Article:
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Navigating the Dynamics: Decoding Non-ADHD Spouse's Intentions

Updated: Apr 9


ADHD spouse trying to decipher his non-ADHD spouse behavior.

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Receiving an ADHD diagnosis can be a profound and complex moment for an individual with ADHD, often marking a crossroads between fear and liberation. Many non-ADHD spouses, with the best of intentions, may dive in headfirst, ready and willing to assist. However, these actions can sometimes be misinterpreted by the ADHD spouse. My own ADHD spouse and I experienced this, and it wasn't until years later that he decided to share his feelings, unraveling the assumptions about my behavior before we both realized how wrong we were. Today, I share our journey to help you decipher some of the behaviors you might be witnessing in your marriage, in the hope of guiding both partners towards a path of better mutual support.


1. Too Eager to Help:


Why is your non-ADHD spouse so eager to help

When we received the diagnosis, it was a surprise, but it was at least an answer to our question of what was causing challenges in college for my ADHD spouse. While it wasn't what we expected, it was an answer, and the doctor provided the next steps of getting treatment, which is typical. As a neurotypical, this all makes sense, making it easy for me to accept the diagnosis and move swiftly into the next step of helping him find treatment. To me, helping my ADHD spouse find and get treatment ASAP is the natural next step, and I didn't think much about it. If it were reversed, and I received a diagnosis, I would behave exactly the same way. I saw that treatment as a positive for my spouse and nothing else. The diagnosis did not change my view of my spouse as I looked at the fact that everyone has shortcomings, regardless of whether you have ADHD or not. The sooner he gets treatment, the better quality of life for him.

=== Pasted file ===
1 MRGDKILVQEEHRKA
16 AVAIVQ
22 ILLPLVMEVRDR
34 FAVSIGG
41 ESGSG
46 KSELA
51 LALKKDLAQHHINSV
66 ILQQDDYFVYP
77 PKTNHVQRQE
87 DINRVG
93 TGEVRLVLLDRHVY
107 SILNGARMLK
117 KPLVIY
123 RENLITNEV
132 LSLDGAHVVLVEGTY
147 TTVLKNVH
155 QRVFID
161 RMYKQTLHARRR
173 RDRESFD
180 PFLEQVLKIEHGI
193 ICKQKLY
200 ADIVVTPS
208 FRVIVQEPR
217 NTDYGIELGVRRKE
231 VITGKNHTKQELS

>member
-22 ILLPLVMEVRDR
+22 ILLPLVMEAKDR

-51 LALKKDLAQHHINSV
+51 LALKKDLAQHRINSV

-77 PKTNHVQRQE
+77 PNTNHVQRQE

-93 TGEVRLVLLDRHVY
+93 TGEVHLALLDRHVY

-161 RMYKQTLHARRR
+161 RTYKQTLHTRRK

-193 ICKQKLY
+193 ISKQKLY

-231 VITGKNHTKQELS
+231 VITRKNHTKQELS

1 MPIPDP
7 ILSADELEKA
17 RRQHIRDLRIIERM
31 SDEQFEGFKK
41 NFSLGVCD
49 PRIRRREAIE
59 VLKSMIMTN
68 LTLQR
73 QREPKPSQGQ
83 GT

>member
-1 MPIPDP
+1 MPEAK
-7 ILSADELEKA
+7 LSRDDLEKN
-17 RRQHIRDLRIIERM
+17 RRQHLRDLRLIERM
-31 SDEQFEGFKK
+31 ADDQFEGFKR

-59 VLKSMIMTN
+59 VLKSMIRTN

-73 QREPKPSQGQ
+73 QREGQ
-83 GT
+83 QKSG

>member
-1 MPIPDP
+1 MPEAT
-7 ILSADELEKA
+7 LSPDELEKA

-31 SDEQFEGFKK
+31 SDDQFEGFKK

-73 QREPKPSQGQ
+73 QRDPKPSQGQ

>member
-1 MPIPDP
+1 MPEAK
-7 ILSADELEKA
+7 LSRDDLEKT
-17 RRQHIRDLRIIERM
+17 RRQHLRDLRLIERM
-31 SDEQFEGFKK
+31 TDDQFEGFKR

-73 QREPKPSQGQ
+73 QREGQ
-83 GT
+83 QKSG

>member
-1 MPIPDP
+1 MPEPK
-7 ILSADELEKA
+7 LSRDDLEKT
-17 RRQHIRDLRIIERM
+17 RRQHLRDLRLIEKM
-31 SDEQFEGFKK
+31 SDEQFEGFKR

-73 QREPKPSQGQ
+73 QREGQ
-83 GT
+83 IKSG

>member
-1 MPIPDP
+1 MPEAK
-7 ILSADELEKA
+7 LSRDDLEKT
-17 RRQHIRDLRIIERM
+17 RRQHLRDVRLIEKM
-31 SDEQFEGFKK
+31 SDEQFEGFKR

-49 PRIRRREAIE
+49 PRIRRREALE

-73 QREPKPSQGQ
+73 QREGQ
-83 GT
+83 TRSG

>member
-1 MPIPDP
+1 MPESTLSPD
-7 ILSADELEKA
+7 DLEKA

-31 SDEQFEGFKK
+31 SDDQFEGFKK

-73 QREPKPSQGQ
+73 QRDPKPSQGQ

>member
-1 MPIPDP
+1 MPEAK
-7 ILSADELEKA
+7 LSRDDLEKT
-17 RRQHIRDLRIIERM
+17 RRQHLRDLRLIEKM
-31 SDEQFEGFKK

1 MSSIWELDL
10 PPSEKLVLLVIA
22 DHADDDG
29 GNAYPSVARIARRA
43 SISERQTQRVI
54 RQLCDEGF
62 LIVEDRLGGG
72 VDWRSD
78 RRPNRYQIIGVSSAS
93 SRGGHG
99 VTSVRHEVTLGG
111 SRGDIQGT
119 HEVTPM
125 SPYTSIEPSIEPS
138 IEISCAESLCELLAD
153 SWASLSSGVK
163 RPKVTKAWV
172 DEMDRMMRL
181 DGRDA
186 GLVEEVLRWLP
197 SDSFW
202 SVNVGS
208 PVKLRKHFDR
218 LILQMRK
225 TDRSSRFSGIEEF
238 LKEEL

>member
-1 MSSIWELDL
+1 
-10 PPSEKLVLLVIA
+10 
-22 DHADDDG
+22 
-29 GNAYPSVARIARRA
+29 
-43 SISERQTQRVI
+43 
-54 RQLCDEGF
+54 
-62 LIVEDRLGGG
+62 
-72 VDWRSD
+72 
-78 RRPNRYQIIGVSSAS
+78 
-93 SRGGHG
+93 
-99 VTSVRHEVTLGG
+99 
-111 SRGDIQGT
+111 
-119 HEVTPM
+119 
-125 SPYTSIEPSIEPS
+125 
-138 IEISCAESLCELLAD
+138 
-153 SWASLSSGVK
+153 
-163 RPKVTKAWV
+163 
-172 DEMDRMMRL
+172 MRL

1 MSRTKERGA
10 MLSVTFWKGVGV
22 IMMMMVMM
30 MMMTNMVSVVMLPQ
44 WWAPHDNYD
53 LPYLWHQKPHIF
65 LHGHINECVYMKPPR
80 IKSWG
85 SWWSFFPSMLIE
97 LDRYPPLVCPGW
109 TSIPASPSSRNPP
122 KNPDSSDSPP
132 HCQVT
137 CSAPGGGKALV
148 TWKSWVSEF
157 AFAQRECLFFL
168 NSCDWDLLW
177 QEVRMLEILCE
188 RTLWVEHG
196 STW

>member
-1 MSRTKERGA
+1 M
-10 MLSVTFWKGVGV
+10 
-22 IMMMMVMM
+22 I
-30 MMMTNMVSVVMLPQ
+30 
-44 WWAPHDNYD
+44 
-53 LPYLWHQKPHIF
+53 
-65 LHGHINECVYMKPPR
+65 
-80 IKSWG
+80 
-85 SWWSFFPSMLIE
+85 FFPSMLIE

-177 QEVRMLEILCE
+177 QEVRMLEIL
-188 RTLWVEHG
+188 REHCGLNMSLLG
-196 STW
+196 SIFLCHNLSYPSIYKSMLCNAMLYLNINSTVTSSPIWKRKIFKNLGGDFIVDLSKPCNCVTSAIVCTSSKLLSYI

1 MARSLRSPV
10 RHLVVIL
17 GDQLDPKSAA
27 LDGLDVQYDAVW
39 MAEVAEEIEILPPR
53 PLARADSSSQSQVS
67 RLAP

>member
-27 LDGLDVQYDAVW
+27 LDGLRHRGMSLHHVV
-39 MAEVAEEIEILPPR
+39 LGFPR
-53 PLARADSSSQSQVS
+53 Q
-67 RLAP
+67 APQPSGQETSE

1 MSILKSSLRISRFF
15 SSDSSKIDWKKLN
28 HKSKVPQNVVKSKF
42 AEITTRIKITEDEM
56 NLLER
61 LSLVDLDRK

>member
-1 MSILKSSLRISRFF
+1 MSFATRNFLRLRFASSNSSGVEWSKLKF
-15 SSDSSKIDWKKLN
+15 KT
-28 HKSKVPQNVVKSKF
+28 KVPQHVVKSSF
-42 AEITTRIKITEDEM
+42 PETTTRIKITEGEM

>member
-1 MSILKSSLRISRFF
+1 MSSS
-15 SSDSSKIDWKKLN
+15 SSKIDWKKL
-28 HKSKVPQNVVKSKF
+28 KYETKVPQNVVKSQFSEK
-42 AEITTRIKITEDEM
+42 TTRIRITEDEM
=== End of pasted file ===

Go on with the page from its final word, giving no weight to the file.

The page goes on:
Unfortunately, the diagnosis was harder for him to accept. It touched again on a sore spot for him, that he is not as good as everyone else out there. That caused him to sink into a depression for a few months while he grappled with the diagnosis.


Solutions to slowing your non-ADHD spouse down a bit on eagerness to help

  • Express Appreciation: Acknowledge the efforts of your non-ADHD spouse. Let them know that their support is valued and plays a crucial role in managing ADHD-related challenges.

  • Define a Check-In Schedule: Establish a check-in frequency where you could share your progress on diagnosis acceptance and share the ways you like your spouse could support you.

2. Constant Nagging:


Why is my non-ADHD spouse always nagging at me?